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Past Life Regression

I tried Past Life Regression and what I discovered

Past Life RegressionI tried past life regression and what I discovered about my life before this one was absolutely fascinating

I figure that digging about in my past lives could hold some clues to feelings I’m experiencing today.

There are acceptable levels of hippie. Crystal-toting is fine, almost expected these days. A bit of reiki is the step above, combined with a cosmic chat about the ‘universe’ and chakras. That’s when people tend to drop off, TBH. Heart chakras, shamanic healing and cacao ceremonies are most people’s woo woo limit/nightmare. But they’re not mine. I have zero limits around what I’ll try in pursuit of wellness. And the one thing I’ve always wanted to try? Past life regression, I figure that digging about in my past lives could hold some clues to feelings I’m experiencing today.

It’s kismet too; I happen to meet Fiongal Greenlaw aka The Wellness Foundry when I’m taking an excellent tarot class he’s teaching. He mentions in passing he’s a past life regression practitioner (among a host of other things) and within a few weeks, I’m booked in, sitting in a chair, about to undertake something that pushes even pushes my boundaries. So what is it? “Past life regression is a gentle healing technique that takes you on a hypnotic journey, safely into a past life. I never convince people of their past-lives, in a spiritual form or otherwise, it’s more of an exploration to represent the power of the subconscious mind,” he explains.

I like the sound of that, it takes the fright factor out of it a bit (I do have some trepidation about what I could unleash – what if I was like, Satan, in another life?) as does its spiritual usage: “Past lives can be found in most Eastern religions, Buddhism, Hinduism, Sikhism and Jainism, and they come in different forms,” he explains. Those five types are fascinating. ‘Past life memory’ is where your soul takes on a new physical form (ie…you) but it carries memories of its former reincarnation. There’s ‘inherited memory’ which comes from our ancestors (“in particular through the mother,” says Fiongal.) ‘Cryptomnesia’ is when you can pick up on collective thought-forms, for example from other people’s memories, ‘parallel lives’ is when we pull through a life from alternative universe and imagination, which is simply accessing the subconscious.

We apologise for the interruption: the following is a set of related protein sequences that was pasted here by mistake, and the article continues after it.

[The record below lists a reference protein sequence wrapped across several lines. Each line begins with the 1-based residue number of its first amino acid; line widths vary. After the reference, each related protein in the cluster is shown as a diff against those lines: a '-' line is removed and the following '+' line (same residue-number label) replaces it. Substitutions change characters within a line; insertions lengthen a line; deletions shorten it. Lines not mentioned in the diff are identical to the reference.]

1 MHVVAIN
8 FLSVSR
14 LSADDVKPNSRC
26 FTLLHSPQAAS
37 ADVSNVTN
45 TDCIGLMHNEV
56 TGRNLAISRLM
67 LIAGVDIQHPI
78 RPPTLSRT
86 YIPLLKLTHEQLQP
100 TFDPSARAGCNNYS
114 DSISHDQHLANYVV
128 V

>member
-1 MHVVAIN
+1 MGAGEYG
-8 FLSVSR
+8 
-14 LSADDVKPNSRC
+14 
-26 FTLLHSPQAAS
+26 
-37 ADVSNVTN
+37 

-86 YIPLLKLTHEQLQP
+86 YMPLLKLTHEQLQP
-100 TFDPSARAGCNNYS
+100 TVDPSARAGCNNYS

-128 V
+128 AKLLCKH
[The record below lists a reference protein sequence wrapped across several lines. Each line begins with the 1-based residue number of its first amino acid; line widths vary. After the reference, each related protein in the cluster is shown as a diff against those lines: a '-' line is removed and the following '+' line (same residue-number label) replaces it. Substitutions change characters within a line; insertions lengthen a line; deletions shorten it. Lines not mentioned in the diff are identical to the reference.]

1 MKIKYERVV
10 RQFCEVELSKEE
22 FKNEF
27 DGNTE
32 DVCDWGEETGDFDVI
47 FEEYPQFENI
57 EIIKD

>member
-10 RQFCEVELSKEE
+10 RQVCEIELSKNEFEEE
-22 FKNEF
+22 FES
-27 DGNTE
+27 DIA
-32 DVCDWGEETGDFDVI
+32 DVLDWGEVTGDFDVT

So what am I hoping to get from it? Well, there are certain things I wonder about myself. I’m so pulled to certain eras in history in a borderline obsessive way and I have some emotional stuff I can’t explain – like always feeling abandoned – when that’s never actually happened to me. Therapy hasn’t been able to shift it, so I wonder if past life regression could bring me some resolution on that, or even just some insight. And, I often have this nostalgic feeling of deja vu in certain places, which some say we get when we’re somewhere that we’ve been in a past life. Like a merger of the former and present, which is kinda beautiful, when you think about it.